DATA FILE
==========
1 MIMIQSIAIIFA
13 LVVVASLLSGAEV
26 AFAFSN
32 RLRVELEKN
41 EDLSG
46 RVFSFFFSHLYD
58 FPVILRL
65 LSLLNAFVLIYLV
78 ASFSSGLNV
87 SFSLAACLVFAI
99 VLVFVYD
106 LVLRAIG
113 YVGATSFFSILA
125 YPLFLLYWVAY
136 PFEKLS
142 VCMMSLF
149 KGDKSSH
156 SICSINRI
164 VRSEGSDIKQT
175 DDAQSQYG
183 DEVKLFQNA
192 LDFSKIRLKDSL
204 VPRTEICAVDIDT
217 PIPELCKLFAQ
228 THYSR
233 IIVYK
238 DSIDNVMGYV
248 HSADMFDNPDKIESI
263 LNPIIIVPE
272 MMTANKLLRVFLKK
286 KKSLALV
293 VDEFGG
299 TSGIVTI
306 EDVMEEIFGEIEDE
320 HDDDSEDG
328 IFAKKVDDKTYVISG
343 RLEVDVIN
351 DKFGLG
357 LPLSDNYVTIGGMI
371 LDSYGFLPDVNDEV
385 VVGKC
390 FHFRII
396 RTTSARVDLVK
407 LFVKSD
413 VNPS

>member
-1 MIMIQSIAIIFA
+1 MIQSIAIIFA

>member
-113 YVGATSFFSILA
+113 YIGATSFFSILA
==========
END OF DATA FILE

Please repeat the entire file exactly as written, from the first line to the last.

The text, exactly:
1 MIMIQSIAIIFA
13 LVVVASLLSGAEV
26 AFAFSN
32 RLRVELEKN
41 EDLSG
46 RVFSFFFSHLYD
58 FPVILRL
65 LSLLNAFVLIYLV
78 ASFSSGLNV
87 SFSLAACLVFAI
99 VLVFVYD
106 LVLRAIG
113 YVGATSFFSILA
125 YPLFLLYWVAY
136 PFEKLS
142 VCMMSLF
149 KGDKSSH
156 SICSINRI
164 VRSEGSDIKQT
175 DDAQSQYG
183 DEVKLFQNA
192 LDFSKIRLKDSL
204 VPRTEICAVDIDT
217 PIPELCKLFAQ
228 THYSR
233 IIVYK
238 DSIDNVMGYV
248 HSADMFDNPDKIESI
263 LNPIIIVPE
272 MMTANKLLRVFLKK
286 KKSLALV
293 VDEFGG
299 TSGIVTI
306 EDVMEEIFGEIEDE
320 HDDDSEDG
328 IFAKKVDDKTYVISG
343 RLEVDVIN
351 DKFGLG
357 LPLSDNYVTIGGMI
371 LDSYGFLPDVNDEV
385 VVGKC
390 FHFRII
396 RTTSARVDLVK
407 LFVKSD
413 VNPS

>member
-1 MIMIQSIAIIFA
+1 MIQSIAIIFA

>member
-113 YVGATSFFSILA
+113 YIGATSFFSILA